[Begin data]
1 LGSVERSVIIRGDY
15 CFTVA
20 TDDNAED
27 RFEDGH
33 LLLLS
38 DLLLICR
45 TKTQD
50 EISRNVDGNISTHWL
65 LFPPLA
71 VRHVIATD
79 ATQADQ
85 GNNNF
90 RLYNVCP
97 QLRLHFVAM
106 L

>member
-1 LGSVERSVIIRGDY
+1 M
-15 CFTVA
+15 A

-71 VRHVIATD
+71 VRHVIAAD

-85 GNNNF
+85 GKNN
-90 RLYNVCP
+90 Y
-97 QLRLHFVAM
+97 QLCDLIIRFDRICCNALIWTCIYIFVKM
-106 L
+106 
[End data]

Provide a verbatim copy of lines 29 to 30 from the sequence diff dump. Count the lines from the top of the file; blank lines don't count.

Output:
-106 L
+106 